UnitofaccountIn addition to its two primary functions of serving as a medium of exchange and as a common measure of value, money performs the secondary, derivative or subsidiary functions of serving as a standard of deferred payments, a store of value and transfer of value. Standard of deferred payments: Money comes into general use as a medium of payments and as a unit of account not only for immediate transactions; it also serves as a standard of deferred payments when obligations to make future payments are stated in terms of it.
The obligations have their origin in two general types of transactions. The first is that in which one contracting party agrees to deliver a fixed amount of goods, services or securities at some future time in exchange for an agreed upon sum of money to be paid in the future. The second type of transactions giving rise to the use of money as a standard of deferred payments includes credit or debit transactions, in which the creditor parts with things of value at one time in return for which the debtor promises to repay money at some future date.
Regardless of what is bought on account of what is borrowed, these debts are almost invariably stated in terms of money. In the modern economic society people owe each other the great aggregate of debts. This has increased the importance of money as a standard of deferred payments. It may be mentioned; however, that just as money is an imperfect measure of value, it is also imperfect as a standard of deferred payments.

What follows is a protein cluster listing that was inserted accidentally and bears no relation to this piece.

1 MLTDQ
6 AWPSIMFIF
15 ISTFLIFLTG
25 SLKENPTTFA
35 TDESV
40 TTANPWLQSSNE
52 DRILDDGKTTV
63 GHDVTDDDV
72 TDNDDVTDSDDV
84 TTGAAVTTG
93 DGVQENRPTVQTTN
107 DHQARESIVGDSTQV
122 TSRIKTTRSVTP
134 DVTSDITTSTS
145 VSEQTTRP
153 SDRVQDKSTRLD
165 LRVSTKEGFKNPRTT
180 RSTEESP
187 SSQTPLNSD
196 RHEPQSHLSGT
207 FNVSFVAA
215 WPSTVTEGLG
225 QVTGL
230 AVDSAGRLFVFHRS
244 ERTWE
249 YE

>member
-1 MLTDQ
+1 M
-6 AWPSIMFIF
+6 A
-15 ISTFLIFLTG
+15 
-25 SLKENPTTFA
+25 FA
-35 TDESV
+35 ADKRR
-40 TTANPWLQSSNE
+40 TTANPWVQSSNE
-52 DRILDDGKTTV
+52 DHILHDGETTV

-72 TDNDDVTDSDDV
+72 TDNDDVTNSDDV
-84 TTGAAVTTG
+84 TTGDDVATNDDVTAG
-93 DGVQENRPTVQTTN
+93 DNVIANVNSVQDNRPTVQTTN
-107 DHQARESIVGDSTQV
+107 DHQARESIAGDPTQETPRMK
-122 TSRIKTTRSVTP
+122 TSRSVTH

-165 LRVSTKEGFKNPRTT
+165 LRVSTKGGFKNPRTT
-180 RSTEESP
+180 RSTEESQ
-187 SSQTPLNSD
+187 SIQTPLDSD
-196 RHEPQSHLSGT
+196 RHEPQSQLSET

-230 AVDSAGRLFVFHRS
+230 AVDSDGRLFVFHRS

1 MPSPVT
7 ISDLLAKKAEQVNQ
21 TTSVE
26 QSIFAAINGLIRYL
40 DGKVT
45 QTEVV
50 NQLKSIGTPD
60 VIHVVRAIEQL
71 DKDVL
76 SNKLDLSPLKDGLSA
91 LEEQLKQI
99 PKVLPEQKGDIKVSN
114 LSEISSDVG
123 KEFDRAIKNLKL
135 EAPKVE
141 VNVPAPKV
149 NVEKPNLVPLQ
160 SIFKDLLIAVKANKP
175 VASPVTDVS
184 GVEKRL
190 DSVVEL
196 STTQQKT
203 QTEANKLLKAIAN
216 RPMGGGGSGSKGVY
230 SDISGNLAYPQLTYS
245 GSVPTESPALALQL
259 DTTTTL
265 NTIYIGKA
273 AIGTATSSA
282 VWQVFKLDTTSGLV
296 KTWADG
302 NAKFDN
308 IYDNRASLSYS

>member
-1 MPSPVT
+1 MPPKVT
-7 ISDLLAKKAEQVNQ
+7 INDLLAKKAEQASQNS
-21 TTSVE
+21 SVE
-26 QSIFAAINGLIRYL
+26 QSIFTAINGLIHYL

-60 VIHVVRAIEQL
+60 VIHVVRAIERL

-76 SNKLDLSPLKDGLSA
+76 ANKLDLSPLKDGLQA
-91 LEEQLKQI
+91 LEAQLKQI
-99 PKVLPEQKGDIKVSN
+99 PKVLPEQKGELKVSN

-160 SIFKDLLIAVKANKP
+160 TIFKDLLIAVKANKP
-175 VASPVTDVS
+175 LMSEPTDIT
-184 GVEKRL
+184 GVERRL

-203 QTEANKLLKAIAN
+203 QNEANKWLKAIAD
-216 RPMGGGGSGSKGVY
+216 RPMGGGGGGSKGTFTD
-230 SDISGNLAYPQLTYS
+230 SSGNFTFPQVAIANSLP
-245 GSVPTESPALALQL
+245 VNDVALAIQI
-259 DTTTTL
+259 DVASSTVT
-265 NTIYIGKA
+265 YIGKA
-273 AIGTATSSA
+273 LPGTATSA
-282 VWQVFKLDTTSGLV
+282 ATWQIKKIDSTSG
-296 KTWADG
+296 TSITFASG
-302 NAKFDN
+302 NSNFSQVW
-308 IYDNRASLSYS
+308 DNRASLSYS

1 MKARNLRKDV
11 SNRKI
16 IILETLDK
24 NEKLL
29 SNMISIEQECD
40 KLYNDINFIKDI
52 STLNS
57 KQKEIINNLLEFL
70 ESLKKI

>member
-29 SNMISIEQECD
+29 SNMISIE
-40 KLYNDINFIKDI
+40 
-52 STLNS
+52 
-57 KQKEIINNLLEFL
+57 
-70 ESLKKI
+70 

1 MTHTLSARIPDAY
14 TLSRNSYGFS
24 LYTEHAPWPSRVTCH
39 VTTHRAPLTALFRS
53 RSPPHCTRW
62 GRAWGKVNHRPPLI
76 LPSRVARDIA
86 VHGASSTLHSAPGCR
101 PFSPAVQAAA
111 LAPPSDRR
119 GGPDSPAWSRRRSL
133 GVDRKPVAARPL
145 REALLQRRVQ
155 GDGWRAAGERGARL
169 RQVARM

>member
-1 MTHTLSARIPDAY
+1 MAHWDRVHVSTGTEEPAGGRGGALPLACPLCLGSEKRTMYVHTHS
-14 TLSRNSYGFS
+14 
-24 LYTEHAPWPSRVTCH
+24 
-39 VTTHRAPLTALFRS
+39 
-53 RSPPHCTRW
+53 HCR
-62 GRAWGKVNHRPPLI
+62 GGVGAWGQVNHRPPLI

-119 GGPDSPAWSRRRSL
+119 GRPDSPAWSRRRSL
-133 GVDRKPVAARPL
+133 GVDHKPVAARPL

Money can be a satisfactory standard of deferred payments only to the extent that it maintains stability in its value through time. Store of value: Money is generalized purchasing power. It is accepted at any time for any good or service and it remains constant in terms of itself. Due to its being generally acceptable and valuable, money embodies value in its most general form. The holder of money may, either spend it or hold it for future.
When money itself is retained or stored for any desired period of time, it serves as a store of value. The store of value function of money, therefore, implies the shifting of purchasing power from the present to the future. A substantial proportion of money reported to be in circulation at any time is actually being held idle as a store of value. It may be held in this form for a short period or it may be held as a permanent abode of purchasing power. Reference link: http://classof1. com/homework-help/accounting-homework-help